Categorized as: Parenting Children

The Value of Boredom

boredom

When I was a child, my parents often ignored me. It’s not that they were unkind to me. It’s that they had full lives of their own and didn’t like playing Candy Land. They believed that you should open the door and say to children, Go out and play. They understood the value of boredom. My two younger brothers and I sincerely enjoyed each other’s company, and that’s a good thing, because we had a lot of it. Read more…

How Highly Gendered Toys Present an Exclusively Heterosexual Worldview to Children

toys

When girls and boys walk into a toy store in 2015, they see a significantly more gendered, heteronormative arrangement and selection of toys than I did as a girl forty years ago! Toys, grouped by gender, are prescriptive of gender roles. It is not only a problem of limiting the ways to be a girl or a boy, as I have written about extensively. It is also a problem of promoting an exclusively heterosexual worldview. Read more…

If Our Sons Were Treated Like Our Daughters

sons

Come with me. Let’s open the door to a parallel universe. You unlock this door with a key of imagination, just like on The Twilight Zone. Here in this parallel world, the rules are different because gender roles are flipped. Loving parents and teachers accept this strange culture as if it’s not so bad, or perhaps even good. As if the reverse of this culture could exist only in the minds of fiction¬†writers or lunatics. Read more…

Grownups: You Can Read YA, and Why Not Read It With Your Kids?

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Ever since Ruth Graham wrote “Against YA” for the Slate Book Review last month — the article that launched a thousand blog posts — I’ve been reading the scathing responses as they roll in one by one. The Barnes and Noble Book Blog calls it the best debate on the internet. Indeed. Read more…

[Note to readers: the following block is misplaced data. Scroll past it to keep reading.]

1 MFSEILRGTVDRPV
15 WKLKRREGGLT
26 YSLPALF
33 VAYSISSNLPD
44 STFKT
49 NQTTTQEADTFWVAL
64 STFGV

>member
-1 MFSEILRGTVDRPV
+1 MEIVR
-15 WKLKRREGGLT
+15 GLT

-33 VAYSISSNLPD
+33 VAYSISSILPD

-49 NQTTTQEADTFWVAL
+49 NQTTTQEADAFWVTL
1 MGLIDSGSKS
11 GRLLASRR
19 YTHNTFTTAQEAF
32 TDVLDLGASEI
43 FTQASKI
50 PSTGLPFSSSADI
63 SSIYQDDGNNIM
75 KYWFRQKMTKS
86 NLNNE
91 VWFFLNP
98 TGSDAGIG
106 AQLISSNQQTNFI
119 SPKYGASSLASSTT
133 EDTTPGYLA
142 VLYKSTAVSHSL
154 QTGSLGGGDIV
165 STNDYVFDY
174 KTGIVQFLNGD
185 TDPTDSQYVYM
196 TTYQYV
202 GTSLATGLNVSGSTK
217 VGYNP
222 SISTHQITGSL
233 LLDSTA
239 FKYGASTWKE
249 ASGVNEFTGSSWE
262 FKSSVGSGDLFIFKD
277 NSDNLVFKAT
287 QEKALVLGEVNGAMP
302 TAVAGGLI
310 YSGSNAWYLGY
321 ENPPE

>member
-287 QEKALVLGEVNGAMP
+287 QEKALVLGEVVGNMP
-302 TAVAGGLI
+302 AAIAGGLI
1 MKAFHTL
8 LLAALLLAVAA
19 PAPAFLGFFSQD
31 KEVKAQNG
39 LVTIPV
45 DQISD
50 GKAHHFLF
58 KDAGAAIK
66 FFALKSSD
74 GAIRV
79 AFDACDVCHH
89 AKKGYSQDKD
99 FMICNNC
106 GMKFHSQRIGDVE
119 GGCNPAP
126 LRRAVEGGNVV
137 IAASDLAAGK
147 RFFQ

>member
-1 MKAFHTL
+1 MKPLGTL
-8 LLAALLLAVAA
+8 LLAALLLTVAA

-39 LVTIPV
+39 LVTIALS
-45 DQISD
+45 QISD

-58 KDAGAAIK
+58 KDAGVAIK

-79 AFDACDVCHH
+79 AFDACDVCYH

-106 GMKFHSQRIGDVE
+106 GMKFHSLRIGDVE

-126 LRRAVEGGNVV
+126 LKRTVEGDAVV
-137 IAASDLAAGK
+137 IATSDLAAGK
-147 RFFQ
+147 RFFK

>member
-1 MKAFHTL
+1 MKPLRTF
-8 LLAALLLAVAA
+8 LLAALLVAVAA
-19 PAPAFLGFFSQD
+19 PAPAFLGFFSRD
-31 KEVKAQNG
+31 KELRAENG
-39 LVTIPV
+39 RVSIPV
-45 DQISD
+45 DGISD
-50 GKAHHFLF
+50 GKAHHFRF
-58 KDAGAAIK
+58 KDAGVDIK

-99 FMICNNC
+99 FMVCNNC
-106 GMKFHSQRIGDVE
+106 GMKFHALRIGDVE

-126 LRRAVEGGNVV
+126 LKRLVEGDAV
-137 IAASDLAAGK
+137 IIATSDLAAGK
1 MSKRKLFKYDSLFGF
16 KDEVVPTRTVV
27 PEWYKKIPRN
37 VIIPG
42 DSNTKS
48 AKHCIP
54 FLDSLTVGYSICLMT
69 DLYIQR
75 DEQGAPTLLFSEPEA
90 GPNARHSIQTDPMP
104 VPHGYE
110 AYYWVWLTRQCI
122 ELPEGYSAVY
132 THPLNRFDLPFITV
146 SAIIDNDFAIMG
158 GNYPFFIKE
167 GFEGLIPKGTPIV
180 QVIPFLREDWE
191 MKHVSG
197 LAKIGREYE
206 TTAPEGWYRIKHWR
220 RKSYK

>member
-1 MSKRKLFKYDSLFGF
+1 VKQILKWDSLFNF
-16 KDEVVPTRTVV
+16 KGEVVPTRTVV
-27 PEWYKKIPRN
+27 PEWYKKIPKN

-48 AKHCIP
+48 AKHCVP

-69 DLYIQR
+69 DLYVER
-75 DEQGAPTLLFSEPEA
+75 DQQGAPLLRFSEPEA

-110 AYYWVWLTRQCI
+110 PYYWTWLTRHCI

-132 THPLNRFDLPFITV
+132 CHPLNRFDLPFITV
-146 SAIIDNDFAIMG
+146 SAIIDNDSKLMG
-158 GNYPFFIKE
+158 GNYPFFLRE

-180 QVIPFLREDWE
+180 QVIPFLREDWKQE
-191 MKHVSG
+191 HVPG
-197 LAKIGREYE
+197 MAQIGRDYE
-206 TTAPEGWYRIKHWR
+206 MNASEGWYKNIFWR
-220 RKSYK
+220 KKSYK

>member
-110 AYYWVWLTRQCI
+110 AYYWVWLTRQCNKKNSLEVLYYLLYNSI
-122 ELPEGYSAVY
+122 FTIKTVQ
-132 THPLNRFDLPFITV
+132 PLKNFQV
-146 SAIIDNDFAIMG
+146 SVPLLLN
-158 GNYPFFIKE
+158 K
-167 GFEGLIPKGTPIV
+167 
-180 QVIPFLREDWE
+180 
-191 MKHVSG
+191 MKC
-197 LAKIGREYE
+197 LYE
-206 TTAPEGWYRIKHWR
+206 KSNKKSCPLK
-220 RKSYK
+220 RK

The Story of Ferdinand: Talking With Kids About the First Children’s Book on Gender Nonconformity

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The Story of Ferdinand by Munro Leaf was published in 1936, just before the Spanish Civil War. Because it was widely viewed as pacifist propaganda, it was banned in many countries. Despite its rough start, it became popular around the world, has been translated into over sixty languages, and won several awards. This book has been beloved by three generations in my family — my father, myself and my brothers, and my daughter. I related strongly to Ferdinand as a child and still do. He is more than just a symbol of peace to me; he is also an outsider, bullied for his gentle ways. Read more…